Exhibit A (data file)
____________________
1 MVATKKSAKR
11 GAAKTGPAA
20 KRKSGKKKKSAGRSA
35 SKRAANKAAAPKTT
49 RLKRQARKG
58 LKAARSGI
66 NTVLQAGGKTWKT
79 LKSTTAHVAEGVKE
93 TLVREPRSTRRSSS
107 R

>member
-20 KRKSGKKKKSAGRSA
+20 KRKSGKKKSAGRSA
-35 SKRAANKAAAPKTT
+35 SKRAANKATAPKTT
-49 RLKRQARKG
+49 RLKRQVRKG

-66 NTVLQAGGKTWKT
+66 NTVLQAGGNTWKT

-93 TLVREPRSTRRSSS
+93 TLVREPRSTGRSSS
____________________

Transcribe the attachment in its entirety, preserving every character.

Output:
1 MVATKKSAKR
11 GAAKTGPAA
20 KRKSGKKKKSAGRSA
35 SKRAANKAAAPKTT
49 RLKRQARKG
58 LKAARSGI
66 NTVLQAGGKTWKT
79 LKSTTAHVAEGVKE
93 TLVREPRSTRRSSS
107 R

>member
-20 KRKSGKKKKSAGRSA
+20 KRKSGKKKSAGRSA
-35 SKRAANKAAAPKTT
+35 SKRAANKATAPKTT
-49 RLKRQARKG
+49 RLKRQVRKG

-66 NTVLQAGGKTWKT
+66 NTVLQAGGNTWKT

-93 TLVREPRSTRRSSS
+93 TLVREPRSTGRSSS